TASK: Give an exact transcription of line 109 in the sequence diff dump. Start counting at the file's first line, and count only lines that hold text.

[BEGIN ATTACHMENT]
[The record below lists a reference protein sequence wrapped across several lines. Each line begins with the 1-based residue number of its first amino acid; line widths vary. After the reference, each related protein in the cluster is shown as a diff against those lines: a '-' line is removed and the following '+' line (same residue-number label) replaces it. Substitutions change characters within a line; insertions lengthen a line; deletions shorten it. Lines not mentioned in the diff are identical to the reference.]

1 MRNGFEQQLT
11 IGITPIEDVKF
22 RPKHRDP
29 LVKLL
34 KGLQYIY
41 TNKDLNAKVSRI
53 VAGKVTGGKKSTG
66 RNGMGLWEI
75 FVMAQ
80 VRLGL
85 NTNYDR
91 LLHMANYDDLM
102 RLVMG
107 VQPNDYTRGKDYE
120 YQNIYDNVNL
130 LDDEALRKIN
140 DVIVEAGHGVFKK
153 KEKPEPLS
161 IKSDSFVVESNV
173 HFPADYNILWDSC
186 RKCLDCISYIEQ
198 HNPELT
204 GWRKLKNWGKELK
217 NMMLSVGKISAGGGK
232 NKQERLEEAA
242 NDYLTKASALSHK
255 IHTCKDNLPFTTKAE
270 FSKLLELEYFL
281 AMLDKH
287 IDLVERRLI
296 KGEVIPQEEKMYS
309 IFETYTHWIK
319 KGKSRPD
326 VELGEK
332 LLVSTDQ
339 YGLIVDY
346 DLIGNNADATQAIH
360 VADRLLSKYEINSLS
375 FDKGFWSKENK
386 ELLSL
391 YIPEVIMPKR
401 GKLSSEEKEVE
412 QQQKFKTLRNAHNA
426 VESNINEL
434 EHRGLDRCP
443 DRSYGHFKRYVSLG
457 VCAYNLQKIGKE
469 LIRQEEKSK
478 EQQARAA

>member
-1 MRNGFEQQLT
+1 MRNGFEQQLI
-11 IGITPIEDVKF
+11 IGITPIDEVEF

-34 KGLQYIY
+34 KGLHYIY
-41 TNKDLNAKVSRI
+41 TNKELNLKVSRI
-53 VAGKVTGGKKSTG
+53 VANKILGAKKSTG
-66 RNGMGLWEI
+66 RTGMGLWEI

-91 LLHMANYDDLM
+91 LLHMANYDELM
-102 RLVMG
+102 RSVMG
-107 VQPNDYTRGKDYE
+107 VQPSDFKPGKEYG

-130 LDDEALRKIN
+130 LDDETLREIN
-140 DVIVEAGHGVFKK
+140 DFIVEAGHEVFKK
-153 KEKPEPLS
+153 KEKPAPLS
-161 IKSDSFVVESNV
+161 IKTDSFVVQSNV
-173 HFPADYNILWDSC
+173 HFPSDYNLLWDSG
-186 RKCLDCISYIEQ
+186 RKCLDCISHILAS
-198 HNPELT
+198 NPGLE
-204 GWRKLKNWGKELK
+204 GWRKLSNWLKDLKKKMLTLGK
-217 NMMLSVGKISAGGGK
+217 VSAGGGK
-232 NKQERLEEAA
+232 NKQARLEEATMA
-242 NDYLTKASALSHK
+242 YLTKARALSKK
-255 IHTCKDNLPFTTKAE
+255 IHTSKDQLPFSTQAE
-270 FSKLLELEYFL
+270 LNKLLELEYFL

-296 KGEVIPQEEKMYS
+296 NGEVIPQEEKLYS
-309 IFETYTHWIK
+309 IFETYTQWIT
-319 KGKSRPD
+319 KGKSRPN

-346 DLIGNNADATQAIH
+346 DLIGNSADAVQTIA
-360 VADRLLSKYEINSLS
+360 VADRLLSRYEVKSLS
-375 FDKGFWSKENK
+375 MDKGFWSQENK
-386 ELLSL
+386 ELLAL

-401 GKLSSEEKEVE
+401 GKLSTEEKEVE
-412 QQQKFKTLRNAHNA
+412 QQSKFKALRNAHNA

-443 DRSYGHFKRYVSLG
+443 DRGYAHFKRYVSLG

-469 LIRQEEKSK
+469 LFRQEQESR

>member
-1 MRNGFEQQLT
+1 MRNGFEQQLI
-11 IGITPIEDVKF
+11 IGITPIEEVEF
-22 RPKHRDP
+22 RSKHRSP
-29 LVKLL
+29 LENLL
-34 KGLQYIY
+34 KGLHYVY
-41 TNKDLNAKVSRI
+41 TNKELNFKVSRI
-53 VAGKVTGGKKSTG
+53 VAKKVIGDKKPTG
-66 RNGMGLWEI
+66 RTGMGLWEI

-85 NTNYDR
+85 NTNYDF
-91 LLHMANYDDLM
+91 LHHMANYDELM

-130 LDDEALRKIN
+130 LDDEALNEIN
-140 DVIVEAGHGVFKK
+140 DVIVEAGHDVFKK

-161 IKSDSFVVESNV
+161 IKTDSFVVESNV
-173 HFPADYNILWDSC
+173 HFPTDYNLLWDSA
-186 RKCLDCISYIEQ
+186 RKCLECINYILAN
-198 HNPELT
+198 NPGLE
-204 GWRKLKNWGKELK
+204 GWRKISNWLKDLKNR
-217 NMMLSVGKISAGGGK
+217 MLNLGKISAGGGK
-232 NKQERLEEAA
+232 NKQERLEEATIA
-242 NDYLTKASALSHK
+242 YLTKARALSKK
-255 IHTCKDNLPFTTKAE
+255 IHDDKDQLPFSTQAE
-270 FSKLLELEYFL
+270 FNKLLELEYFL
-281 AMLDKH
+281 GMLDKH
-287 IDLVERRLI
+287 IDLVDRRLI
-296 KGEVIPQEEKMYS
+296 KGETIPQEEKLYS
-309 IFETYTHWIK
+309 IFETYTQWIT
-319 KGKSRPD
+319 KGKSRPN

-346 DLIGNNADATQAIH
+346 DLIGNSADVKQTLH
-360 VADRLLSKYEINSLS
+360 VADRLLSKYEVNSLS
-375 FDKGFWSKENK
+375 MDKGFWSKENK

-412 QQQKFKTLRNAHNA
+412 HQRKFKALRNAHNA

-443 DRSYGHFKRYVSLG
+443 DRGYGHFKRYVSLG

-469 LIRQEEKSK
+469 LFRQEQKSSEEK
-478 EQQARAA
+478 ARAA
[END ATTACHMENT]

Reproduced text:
+386 ELLAL